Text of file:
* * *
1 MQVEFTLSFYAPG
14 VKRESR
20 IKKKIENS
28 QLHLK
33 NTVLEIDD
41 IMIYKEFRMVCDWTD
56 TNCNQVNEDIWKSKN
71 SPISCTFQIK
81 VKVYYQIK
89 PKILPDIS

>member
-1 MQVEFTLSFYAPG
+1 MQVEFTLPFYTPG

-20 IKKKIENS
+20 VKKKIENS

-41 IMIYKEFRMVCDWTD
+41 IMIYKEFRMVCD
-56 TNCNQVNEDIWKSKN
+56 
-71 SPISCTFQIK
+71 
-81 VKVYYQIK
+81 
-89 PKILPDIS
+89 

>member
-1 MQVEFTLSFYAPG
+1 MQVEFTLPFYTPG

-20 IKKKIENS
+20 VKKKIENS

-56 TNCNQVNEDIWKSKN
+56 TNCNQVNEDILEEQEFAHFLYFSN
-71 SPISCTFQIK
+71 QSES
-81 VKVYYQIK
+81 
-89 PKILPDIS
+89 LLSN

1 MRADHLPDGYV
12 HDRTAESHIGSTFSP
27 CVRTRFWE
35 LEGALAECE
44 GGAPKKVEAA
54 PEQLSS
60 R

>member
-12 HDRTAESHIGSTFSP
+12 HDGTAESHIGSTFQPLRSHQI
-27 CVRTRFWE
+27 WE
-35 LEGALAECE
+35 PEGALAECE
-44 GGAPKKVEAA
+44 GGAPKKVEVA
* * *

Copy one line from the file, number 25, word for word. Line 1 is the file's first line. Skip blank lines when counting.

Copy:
+89 